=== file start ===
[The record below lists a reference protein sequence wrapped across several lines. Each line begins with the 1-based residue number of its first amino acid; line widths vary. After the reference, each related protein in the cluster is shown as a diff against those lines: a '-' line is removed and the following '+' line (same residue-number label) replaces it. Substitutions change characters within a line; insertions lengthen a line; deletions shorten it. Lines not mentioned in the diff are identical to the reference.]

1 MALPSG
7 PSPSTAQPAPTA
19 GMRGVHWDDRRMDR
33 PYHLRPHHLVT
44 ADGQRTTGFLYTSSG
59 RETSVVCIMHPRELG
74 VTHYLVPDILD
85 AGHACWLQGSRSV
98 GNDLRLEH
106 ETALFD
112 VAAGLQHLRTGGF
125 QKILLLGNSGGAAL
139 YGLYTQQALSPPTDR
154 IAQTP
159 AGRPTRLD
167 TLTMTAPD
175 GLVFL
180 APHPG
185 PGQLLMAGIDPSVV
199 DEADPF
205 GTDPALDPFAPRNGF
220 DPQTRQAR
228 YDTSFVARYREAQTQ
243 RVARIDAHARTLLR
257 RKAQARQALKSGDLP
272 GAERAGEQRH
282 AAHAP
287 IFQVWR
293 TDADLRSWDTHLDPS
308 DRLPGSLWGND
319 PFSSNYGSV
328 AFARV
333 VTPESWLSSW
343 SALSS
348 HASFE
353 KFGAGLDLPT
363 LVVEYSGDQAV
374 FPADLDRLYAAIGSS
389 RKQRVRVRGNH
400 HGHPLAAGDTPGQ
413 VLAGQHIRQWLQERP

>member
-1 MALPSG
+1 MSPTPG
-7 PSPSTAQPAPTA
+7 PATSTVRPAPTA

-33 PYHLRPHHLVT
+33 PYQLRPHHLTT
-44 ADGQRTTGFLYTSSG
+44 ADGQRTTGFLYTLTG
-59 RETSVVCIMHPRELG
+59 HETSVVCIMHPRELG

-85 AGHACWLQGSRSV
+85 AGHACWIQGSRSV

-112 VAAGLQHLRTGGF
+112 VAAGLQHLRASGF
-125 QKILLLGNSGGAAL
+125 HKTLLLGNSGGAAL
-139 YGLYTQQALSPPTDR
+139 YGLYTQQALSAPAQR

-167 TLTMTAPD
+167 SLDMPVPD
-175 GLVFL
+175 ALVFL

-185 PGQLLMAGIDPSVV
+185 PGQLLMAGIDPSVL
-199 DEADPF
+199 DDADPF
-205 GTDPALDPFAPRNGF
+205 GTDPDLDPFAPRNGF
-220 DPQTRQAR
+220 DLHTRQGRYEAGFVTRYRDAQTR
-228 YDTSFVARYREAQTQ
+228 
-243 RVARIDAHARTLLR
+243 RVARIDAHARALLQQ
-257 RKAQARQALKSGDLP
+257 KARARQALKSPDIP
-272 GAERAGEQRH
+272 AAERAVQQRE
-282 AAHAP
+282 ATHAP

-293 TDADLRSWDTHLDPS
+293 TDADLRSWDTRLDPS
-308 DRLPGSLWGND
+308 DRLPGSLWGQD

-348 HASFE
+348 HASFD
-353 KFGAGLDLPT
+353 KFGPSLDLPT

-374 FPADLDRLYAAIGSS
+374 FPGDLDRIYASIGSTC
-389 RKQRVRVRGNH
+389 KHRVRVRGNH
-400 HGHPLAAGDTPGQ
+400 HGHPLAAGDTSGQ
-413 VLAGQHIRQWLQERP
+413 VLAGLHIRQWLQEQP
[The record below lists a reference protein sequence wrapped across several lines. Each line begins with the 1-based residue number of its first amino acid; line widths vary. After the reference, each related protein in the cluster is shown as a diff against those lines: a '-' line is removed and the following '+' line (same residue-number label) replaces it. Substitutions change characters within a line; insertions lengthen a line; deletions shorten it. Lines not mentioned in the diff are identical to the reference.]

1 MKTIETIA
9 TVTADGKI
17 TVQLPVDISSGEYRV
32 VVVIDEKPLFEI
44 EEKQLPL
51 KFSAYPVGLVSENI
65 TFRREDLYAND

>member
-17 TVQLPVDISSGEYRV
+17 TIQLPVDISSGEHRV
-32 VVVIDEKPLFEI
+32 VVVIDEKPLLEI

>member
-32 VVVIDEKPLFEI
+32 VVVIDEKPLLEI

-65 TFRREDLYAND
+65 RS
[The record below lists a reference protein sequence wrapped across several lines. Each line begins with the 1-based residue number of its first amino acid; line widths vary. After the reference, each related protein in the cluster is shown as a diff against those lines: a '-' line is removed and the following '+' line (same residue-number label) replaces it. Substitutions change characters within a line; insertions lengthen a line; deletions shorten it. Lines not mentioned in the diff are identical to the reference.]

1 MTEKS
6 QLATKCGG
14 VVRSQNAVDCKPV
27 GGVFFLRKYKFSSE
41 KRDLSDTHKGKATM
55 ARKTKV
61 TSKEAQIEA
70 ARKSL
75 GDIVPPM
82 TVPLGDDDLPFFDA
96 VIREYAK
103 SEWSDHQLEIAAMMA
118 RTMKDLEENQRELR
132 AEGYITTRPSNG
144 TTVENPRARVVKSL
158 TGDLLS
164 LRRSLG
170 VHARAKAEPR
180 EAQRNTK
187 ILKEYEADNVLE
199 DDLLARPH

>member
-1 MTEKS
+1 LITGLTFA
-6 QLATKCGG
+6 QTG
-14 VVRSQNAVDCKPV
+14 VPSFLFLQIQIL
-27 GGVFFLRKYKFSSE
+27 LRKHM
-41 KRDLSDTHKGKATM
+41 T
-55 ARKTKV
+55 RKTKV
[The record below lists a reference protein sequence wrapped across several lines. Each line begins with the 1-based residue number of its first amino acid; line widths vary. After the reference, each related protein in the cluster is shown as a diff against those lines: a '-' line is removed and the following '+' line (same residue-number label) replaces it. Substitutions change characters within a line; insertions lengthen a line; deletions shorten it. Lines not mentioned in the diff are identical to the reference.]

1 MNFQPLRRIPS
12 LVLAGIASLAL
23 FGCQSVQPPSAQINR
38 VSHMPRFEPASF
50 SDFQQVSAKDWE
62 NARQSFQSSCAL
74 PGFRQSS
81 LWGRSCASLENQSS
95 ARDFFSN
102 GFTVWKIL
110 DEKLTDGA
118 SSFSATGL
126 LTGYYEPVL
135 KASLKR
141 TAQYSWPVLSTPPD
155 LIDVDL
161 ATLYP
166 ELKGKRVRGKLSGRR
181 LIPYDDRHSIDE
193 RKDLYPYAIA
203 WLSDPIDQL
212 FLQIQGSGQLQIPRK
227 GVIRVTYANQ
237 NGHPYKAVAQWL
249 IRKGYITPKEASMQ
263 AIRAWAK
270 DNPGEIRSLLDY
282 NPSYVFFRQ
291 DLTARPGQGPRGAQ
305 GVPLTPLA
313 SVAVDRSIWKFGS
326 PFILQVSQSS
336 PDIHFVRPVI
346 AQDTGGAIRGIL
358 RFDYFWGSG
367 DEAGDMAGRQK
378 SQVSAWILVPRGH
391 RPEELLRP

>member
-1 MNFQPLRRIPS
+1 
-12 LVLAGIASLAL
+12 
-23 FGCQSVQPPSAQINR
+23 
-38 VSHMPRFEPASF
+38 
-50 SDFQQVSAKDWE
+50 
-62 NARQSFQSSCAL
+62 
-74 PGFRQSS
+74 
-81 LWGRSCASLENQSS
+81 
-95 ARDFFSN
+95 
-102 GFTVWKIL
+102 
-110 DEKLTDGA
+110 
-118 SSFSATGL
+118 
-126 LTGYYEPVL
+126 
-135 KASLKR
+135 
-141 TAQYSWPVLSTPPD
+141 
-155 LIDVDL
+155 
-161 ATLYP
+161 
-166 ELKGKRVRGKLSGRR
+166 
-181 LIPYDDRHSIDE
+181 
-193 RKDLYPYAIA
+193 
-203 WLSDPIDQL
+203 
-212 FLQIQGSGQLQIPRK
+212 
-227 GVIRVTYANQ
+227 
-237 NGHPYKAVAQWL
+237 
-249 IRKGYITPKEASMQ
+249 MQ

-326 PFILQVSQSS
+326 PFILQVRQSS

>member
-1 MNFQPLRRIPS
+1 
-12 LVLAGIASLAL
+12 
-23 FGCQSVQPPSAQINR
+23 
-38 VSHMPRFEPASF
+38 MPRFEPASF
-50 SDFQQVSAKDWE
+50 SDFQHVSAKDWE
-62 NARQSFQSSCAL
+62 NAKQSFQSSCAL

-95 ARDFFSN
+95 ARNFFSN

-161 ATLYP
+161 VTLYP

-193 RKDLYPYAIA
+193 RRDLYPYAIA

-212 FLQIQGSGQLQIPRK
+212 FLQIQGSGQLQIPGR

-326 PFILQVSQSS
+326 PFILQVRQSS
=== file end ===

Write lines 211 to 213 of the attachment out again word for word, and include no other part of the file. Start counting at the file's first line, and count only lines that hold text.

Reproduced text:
-102 GFTVWKIL
+102 
-110 DEKLTDGA